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Margaret Pole (neé Plantagenet) was the Countess of Salisbury and, for a time, also the godmother and Governess of Princess Mary Tudor.

Margaret is a devout Catholic and a member of the House of York, which fought Henry's father during the War of the Roses; she is first cousin of Henry's mother Queen Elizabeth of York through her father George Plantagenet, Elizabeth's uncle and the brother of Edward IV. Because of this, she becomes an unprovoked target for the King's anger.

In episode 3.03 the Countess of Salisbury came to count at the Christmas holiday. After Jane helps Henry reconcile with his daughter Mary, she asked her father if he remember her former Governess? Margaret Pole and king Henry VIII rekindled their family bond. Even came to terms for her son Reginald and his scholarly life. For the moment having the king’s forgiveness.

When her son Reginald Pole, a priest living in exile in Rome, begins denouncing Henry's Protestant government (3.04) and imploring Catholic powers to invade England.  Unable to reach Reginald, (episode 3.05) Henry instead takes out his vengeance against Margaret, her other son, Henry Pole (the Lord Montague), and her young grandson, by having Sir Francis Bryan arrest them.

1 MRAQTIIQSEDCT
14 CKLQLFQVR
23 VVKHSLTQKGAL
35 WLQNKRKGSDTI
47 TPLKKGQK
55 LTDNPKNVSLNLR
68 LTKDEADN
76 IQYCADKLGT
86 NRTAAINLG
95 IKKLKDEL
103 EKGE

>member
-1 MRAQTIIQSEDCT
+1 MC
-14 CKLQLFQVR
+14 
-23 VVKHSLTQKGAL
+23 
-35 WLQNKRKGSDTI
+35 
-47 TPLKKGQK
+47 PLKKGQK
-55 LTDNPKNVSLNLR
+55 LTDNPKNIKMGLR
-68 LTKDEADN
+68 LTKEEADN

They are cruelly beheaded (3.06)

Margaret Pole in the Tower of London

Historic Counterpart[]

This character is loosely based on a woman of the same name; Margaret Pole, the 8th Countess of Salisbury, was appointed Governess of the Princess Mary Tudor and her Household. Her eldest son, Henry Pole, Baron Montagu, another son and other relatives were arrested on a charge of treason, though Sir Thomas Cromwell, Earl of Essex had previously written that they had "little offended save that he [the Cardinal] is of their kin". With the exception of Geoffrey Pole, they were all executed. Ten days after the arrest of her sons, Margaret herself, despite her age, was arrested and examined but would "nothing utter". Because of the popularity of the Countess,Henry stayed the inevitable penalty of death, which eventually came in May of 1541.

According to some accounts, the countess, who was 67 years old, frail and ill, was dragged to the block, but refused to lay her head on it, having to be forced down. As she struggled, the inexperienced executioner's first blow made a gash in her shoulder rather than her neck.